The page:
Trademark or Title? The Difference Can Affect Duty to Defend

By Robyn Hagan Cain on August 02, 2012 | Last updated on March 21, 2019

What's in a name?

That which we call a "trademark" will not -- in the Eighth Circuit Court of Appeals -- be automatically deemed a "title or slogan."

When we're talking about an insurer's duty to defend, the distinction is critical.

Flowers Bakeries Brands produces and markets fresh breads and buns under the Nature's Own trademark. Flowers says that the Nature's Own mark has "significant fame and public recognition," "tremendous power as a source identifier," "commercial magnetism and good will," and "positive associations and prestigious connotations."

Perhaps Interstate Bakeries Corporation (IBC) wanted a piece of the "commercial magnetism," because Flowers alleges that IBC "is using or preparing to use, or has stated an intent to use and otherwise promoted, the Nature's Pride and Nature's Choice trademarks in connection with packaged breads." Both marks are confusingly similar to Flowers' Nature's Own trademark.

Flowers sued IBC, asserting federal trademark infringement, federal unfair competition, state trademark dilution, common law and state unfair competition, and unfair and deceptive trade practices.

IBC turned to its advertising insurer, OneBeacon, expecting that OneBeacon would defend IBC in the Flowers lawsuit. OneBeacon, however, claimed that the policy did not provide coverage for the lawsuit. The central question in this appeal was whether OneBeacon had a duty to defend IBC.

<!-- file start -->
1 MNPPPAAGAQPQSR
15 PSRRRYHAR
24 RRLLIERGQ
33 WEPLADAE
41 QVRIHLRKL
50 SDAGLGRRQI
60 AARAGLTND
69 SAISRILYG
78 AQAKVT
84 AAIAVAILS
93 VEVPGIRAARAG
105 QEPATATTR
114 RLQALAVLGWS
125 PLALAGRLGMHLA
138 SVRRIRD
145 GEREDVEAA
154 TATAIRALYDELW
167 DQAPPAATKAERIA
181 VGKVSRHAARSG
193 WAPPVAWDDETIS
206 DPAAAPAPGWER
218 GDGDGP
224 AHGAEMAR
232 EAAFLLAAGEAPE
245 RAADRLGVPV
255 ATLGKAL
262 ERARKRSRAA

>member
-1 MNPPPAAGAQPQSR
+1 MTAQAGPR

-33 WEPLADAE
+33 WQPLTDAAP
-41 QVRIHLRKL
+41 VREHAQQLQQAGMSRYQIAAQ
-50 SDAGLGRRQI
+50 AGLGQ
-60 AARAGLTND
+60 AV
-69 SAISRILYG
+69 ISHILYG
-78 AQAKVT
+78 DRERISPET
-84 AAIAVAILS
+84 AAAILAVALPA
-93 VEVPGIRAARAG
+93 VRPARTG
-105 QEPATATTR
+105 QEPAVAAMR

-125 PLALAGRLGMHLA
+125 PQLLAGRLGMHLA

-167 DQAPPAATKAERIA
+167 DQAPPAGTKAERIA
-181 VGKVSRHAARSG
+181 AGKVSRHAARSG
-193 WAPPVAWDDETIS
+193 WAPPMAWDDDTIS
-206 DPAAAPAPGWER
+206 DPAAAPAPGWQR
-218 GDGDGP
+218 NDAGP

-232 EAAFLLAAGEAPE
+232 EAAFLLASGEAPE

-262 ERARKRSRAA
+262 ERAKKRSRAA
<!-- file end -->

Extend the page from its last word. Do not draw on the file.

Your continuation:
IBC had an "Advertiser Advantage" insurance policy with OneBeacon that provided coverage for loss resulting from "claims arising from an occurrence committed by the insured during the policy term in or for scheduled advertising and arising from" any of seven enumerated grounds. The two applicable grounds here were:

The policy excluded from coverage claims "for or arising from infringement or dilution of trademark, trade name, trade dress, service mark or service name or unfair competition arising therefrom," with an explicit proviso that the exclusion didn't include claims for infringement of a title or slogan.

OneBeacon refused to defend IBC in the underlying lawsuit, so IBC asked the court for a declaration that OneBeacon had a duty to defend because "Nature's Own" is a slogan and a title under the policy.

The district court rejected IBC's contentions and denied the motion. The Eighth Circuit Court of Appeals agreed that OneBeacon did not have a duty to defend because "the Flowers Complaint failed to allege facts that would indicate the trademarked phrase 'Nature's Own' is potentially a 'title' or a 'slogan' and that the record in this case is insufficient to establish what a reasonable investigation by OneBeacon would have revealed about Flowers's use of the 'Nature's Own' trademark."

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